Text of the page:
keywords = "Geochemistry, Lake Tanganyika, Little Ice Age, Transgression, δC, δN",
author = "James McManus and Silke Severmann and Andrew Cohen and McKay, {Jennifer L.} and Montanye, {Bo R.} and Hartwell, {Anne M.} and Brucker, {Rebecca L P} and Robert Wheatcroft",
year = "2015",
month = "12",
day = "15",
doi = "10.1016/j.palaeo.2015.09.035",
language = "English (US)",
volume = "440",
pages = "647--658",
journal = "Palaeogeography, Palaeoclimatology, Palaeoecology",
issn = "0031-0182",
publisher = "Elsevier",

}

TY - JOUR

T1 - The sedimentary response to a rapid change in lake level in Lake Tanganyika

AU - McManus, James

AU - Severmann, Silke

AU - Cohen, Andrew

AU - McKay, Jennifer L.

AU - Montanye, Bo R.

AU - Hartwell, Anne M.

AU - Brucker, Rebecca L P

AU - Wheatcroft, Robert

PY - 2015/12/15

Y1 - 2015/12/15

N2 - We present records of sedimentary organic carbon, nitrogen, and carbonate, and stable isotope records of organic material and carbonate from a series of sediment cores that straddle the permanent chemocline in Lake Tanganyika. Sedimentation rates for these cores are consistent among the sites (~0.05-0.1cm y-1), and all records show an increase in sedimentary carbonate (aragonite) content centered at ~1879. The mid-19th century coincides with a major (~10m) lake level transgression. Throughout the period of lake level transgression and subsequent regression, the organic matter δ13C and δ15N records develop a prominent and coincident negative excursion followed by a return to values similar to those prior to the lake level transgression. This negative excursion in δ15N and δ13C is also coincident with an increase in carbonate-corrected organic carbon. We interpret the δ13C results as a decline in primary production during the transgression with the δ15N results signaling a concomitant increase in the reliance on nitrogen fixation as the nitrogen source. The coincident peak in organic carbon is interpreted as being a result of enhanced preservation driven by the precipitation and burial of aragonite.

AB - We present records of sedimentary organic carbon, nitrogen, and carbonate, and stable isotope records of organic material and carbonate from a series of sediment cores that straddle the permanent chemocline in Lake Tanganyika. Sedimentation rates for these cores are consistent among the sites (~0.05-0.1cm y-1), and all records show an increase in sedimentary carbonate (aragonite) content centered at ~1879. The mid-19th century coincides with a major (~10m) lake level transgression. Throughout the period of lake level transgression and subsequent regression, the organic matter δ13C and δ15N records develop a prominent and coincident negative excursion followed by a return to values similar to those prior to the lake level transgression. This negative excursion in δ15N and δ13C is also coincident with an increase in carbonate-corrected organic carbon. We interpret the δ13C results as a decline in primary production during the transgression with the δ15N results signaling a concomitant increase in the reliance on nitrogen fixation as the nitrogen source. The coincident peak in organic carbon is interpreted as being a result of enhanced preservation driven by the precipitation and burial of aragonite.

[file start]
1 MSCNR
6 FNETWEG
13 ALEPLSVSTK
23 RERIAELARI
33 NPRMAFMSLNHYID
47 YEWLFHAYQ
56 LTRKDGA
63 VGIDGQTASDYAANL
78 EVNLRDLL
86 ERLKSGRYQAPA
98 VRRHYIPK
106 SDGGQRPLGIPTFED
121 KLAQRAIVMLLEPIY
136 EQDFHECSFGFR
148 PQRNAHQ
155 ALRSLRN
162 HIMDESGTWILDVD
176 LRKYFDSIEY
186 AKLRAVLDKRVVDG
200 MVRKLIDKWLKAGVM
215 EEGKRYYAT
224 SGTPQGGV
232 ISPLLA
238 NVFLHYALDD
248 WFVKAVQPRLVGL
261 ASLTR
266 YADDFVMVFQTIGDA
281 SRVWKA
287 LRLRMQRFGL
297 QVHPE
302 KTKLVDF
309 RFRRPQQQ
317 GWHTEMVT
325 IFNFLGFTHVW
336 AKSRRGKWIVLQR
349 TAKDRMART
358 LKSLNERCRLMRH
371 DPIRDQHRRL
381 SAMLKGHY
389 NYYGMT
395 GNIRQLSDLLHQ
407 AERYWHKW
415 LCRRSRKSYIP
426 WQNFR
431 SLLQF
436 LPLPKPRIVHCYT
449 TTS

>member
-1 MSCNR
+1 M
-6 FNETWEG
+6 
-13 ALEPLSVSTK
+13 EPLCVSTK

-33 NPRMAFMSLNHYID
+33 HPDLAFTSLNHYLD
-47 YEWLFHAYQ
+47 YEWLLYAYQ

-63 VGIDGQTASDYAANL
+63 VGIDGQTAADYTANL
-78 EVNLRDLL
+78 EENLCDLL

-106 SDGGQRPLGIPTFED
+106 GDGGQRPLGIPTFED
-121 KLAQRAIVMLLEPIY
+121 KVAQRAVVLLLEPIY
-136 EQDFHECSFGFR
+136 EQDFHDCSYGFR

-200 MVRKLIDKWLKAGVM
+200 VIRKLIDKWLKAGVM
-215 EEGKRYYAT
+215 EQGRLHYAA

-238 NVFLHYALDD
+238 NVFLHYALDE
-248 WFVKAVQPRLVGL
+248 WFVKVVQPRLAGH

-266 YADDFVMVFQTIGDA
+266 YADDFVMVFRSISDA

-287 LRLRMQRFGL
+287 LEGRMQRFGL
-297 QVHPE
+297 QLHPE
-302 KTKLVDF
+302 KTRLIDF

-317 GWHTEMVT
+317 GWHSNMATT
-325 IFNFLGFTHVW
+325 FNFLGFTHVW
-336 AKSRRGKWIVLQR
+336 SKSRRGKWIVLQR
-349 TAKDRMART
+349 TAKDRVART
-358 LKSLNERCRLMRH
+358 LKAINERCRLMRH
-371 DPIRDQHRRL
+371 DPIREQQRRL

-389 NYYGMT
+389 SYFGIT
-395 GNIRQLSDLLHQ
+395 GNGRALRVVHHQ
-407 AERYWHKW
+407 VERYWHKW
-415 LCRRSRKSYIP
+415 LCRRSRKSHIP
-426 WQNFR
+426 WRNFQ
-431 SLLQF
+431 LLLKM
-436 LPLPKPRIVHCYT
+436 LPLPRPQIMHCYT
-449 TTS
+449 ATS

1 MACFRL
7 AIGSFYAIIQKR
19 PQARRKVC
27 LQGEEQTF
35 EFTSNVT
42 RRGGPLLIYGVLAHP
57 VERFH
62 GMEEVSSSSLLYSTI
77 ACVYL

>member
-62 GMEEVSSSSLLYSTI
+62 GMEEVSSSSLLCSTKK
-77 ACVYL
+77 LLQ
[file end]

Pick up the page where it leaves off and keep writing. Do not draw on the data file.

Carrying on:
KW - Geochemistry

KW - Lake Tanganyika

KW - Little Ice Age

KW - Transgression

KW - δC

KW - δN

UR - http://www.scopus.com/inward/record.url?scp=84944462962&partnerID=8YFLogxK

UR - http://www.scopus.com/inward/citedby.url?scp=84944462962&partnerID=8YFLogxK

U2 - 10.1016/j.palaeo.2015.09.035

DO - 10.1016/j.palaeo.2015.09.035

M3 - Article

AN - SCOPUS:84944462962

VL - 440

SP - 647

EP - 658

JO - Palaeogeography, Palaeoclimatology, Palaeoecology

JF - Palaeogeography, Palaeoclimatology, Palaeoecology

SN - 0031-0182

ER -